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Check The Laws Before You Invest Abroad


Economic Viewpoint

CHECK THE LAWS BEFORE YOU INVEST ABROAD

Cross-border investment in stocks and bonds has been the rage for most of the 1990s. One would have thought the Mexican meltdown would have tempered enthusiasm for these capital flows, but no. Capital is rushing into all kinds of emerging markets, from Mexico again to Russia, the Philippines, and Argentina. At last count, more than 1,200 emerging-market funds managed more than $100 billion in equity. Add to that the additional billions put into dollar-bond and local currency instruments, and the amount is staggering. But do people actually know what they are buying? Do they understand the risk?

A team of scholars from Harvard University--Rafael La Porta, Florencio Lopez De Silanes, and Andrei Shleifer--and Robert W. Vishny from the University of Chicago have written a report, published by the National Bureau of Economic Research, that deals with just this question. Law and Finance asks what institutions are in place to protect stockholders against abuse and appropriation. What happens to holders of corporate bonds when countries or foreign companies default?

The questions are not academic. Investors in Russia have discovered that they can't get into stockholder meetings without getting beaten up. In Brazil, domestic stocks tend to be cheaper than those of multinationals because management often siphons off profits through fully owned subcontractors, leaving little for shareholders. Corporate bondholders in Mexico have discovered that bankruptcy proceedings can take a decade. They wind up renegotiating the debt rather than spending years trying to take possession of collateral. In Japan, T. Boone Pickens Jr. discovered that stockholder meetings are rigged to protect management. Having a significant investment does not translate into meaningful control.

COMMON-LAW PROTECTIONS. The report scrutinizes national legal systems to identify whether investors have effective recourse. It concludes that there are two dominant legal regimes, Anglo-Saxon common law and French civil law, that have been adopted around the world and that provide the basic setting for investing. French law protects investors least. Those countries with common law give investors plenty of ways to safeguard their interests: voting by mail, permitting transfer of shares during stockholder meetings, fewer shares required to call an extraordinary meeting, laws to protect minority holders, etc. This is true for both equity holders and creditors.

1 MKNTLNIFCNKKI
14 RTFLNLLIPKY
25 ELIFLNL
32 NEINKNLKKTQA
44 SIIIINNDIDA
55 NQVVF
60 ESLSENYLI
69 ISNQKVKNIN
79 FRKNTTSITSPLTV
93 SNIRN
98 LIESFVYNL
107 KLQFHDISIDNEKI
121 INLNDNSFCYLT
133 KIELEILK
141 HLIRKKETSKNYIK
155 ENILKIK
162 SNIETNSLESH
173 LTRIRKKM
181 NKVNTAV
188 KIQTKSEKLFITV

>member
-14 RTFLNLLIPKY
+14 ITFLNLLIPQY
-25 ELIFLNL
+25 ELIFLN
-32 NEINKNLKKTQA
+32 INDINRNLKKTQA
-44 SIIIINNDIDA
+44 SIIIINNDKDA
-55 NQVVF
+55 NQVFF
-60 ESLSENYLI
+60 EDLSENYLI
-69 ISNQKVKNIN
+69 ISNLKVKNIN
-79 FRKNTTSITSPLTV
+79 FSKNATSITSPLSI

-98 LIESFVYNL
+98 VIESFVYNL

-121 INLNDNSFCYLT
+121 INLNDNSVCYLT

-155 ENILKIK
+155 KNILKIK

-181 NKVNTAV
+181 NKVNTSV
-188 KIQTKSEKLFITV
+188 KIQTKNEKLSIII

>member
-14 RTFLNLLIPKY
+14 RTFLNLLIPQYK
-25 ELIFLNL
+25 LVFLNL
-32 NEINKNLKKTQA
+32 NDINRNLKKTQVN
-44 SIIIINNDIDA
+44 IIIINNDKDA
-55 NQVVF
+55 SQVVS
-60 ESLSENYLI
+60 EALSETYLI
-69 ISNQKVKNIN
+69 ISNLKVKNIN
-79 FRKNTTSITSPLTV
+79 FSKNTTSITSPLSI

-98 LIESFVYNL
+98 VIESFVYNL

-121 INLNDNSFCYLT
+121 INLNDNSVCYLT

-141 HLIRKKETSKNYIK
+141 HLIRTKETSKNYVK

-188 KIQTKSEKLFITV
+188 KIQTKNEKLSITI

In countries operating under French civil law, it's caveat investor. Investors get a poorer deal across the board. All of Latin America is on the French system, while most of Asia uses common law. Japan has adapted German common law, which is somewhere between the two when it comes to protecting investors' rights.

Does all this make a difference to capital flows and the availability of finance around the globe? Absolutely. If investors get poor protection, they will stay away. Outside finance will dry up, and fewer resources will be available for growth. Thus, applying anything other than common law to investors is a poor growth strategy.

A RISING TIDE. There are ways for investors to circumvent weak protections. One way is to simply take a majority equity stake and join the prevailing local team as a business partner, not just as an investor. The downside is that this strategy is not nearly as efficient in broad macroeconomic terms, and there is no guarantee that local partners will protect foreign investors anyhow. Another strategy would be to go into partnership with foreign governments themselves.

Right now, we are living in a world of rising equity and bond markets, and a rising tide raises all ships. The legal environment makes little difference because management and stockholders are on the same side. But when the current atmosphere subsides and markets decline, investors will have to think seriously about how they can recoup their losses when trouble comes.

Emerging countries around the world are reforming their financial systems, opening up to external capital, and reducing the size of government. The question of how to protect investors is central to their performance. Stable macroeconomics and the absence of currency crises is just a starting point.

In the rush to diversify internationally and in the haste to collect capital gains on seemingly underpriced assets, investors have bought foreign securities on an extraordinary scale. It would be surprising if, contrary to the experience of the past century, this atmosphere continued forever.BY RUDI DORNBUSCH


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